Mark 2:23-28 (reading 27-28)
... 27 And He said to them, "The Sabbath was made for man, and not man for the Sabbath. 28 "Therefore the Son of Man is also Lord of the Sabbath."
We’re not very good at resting. On the one hand, we don’t rest enough. In America instead of the doctor recommended eight hours of sleep per night, we’re averaging 6.8. Over a week that adds up to over 8 hours of missed sleep, sleep that your body can’t catch up on. In addition to that, four in ten working Americans leave some or all of their paid vacation time unused. On the other hand, we rest too much. We have more leisure time than ever before! People have on average about five and a half hours of leisure time a day. Five and a half hours to spend watching T.V., emailing and Facebooking on your phone or on your computer, texting your friends, and working out. And yet how often do people complain that there’s nothing to do! It’s easy to get bored. We’re just not good at resting.
That includes resting our souls. Resting our bodies? We can do that—albeit not always very well, but resting our souls? How do you tell your soul to rest when you’re thinking back on your life, on some of the things that you’ve done, the things that you don’t want anybody else to find out about ever? How do you tell your soul to rest when the future just seems so uncertain?
That’s originally what God gave the Sabbath for: it was the gift of rest to His people Israel. In fact, Sabbath is just the Hebrew word for “rest.” It was God’s command given from Mt. Sinai, a command that you heard Moses repeat in our reading from Deuteronomy: “Observe the Sabbath day, to keep it holy… Six days you shall labor and do all your work, but the seventh day is the Sabbath of the LORD your God. In it you shall do no work” (5:12-14). And not just you—but your entire household, even your workers and animals—everyone was supposed to rest! But this wasn’t just about resting your body; it was about resting your soul. The Sabbath was for taking time to remember the saving power and mercy of the LORD, to put the focus on Him and what He’s done, to receive His blessings.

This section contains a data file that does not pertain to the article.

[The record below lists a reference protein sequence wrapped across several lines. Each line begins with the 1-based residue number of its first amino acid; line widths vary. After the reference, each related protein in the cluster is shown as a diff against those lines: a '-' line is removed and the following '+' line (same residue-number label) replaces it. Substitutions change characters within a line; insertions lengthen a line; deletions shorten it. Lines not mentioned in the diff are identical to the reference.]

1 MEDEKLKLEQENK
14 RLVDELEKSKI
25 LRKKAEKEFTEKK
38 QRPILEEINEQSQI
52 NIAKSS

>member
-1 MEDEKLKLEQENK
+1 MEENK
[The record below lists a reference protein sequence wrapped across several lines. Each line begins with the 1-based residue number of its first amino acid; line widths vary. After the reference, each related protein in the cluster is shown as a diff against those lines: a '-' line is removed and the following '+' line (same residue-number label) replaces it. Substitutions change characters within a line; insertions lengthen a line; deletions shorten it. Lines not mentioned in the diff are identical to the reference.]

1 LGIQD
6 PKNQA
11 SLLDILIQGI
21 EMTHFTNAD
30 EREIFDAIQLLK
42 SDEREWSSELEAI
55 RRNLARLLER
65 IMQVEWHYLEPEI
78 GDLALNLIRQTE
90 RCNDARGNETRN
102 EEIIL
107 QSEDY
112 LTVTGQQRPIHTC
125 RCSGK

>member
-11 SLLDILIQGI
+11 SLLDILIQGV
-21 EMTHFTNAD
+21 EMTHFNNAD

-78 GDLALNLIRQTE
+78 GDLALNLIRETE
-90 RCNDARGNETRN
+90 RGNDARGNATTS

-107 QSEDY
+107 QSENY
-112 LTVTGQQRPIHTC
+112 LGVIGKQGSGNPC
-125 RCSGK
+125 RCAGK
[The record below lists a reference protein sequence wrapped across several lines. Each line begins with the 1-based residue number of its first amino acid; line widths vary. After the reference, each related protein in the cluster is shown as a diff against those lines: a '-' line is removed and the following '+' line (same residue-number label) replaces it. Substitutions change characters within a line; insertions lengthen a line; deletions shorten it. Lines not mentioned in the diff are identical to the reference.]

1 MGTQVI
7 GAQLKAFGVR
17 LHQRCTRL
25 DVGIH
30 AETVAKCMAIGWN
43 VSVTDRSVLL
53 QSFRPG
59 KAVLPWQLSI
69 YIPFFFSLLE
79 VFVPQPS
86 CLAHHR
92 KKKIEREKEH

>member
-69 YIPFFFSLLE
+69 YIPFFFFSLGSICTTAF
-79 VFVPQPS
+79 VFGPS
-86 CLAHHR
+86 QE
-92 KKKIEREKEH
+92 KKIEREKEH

So then why were the Pharisees so mad at Jesus for simply letting His disciples enjoy a tasty snack and a leisurely walk on the Sabbath? “Look, why do they do what is not lawful on the Sabbath?” (v. 24). Don’t you see what they’re doing, Jesus? They’re plucking heads of wheat! That’s harvesting! And then they’re rubbing them between their hands to get the kernels out! That’s threshing! Don’t you see that they’re working on the Sabbath? Why, if your disciples and everybody else would just follow the rules like they are supposed to, God would stop punishing us and set us free from these oppressive Romans occupying our country!
And that was the key, wasn’t it? The Pharisees had it all figured out. Instead of placing the Sabbath focus on the Lord and what He has done for His people, the promises He has kept, they placed the focus on themselves—and whether or not they were working. And so they came up with little rules to make sure you were keeping the Sabbath law. For example, you can take a walk on the Sabbath, but you better not walk more than 1,100 meters because that’s work. And with all the rules, the Pharisees had successfully turned God’s gift of rest into work!
And that mindset is still around. There was a book that made its way into our house when I was a kid. I think my dad had gotten it from a coworker. It was one of those books, the kind that you read once, and then pass along or throw away. Certain parts of it were fascinating because the author was talking about how the end of the world was coming, and how this was all connected to everything bad that was—and still is—happening in our country. But his solution was this: We need to pass an “every-Sunday” law in America, mandating that no work be allowed on Sunday and that everyone go to church. Then, our troubles would be over; God would bless America once again. It’s up to us! If we can just do this, if we can just get everybody to worship God again, then everything would be great!
Granted, this guy was a bit of an extremist, but he’s not alone. How many of us grew up in places where there were “blue laws,” laws prohibiting businesses to be open on Sundays? See, this is what happens when we remember the first part of the 3rd Commandment—the part about not working—but forget about the second part: the part about remembering God’s grace and blessings.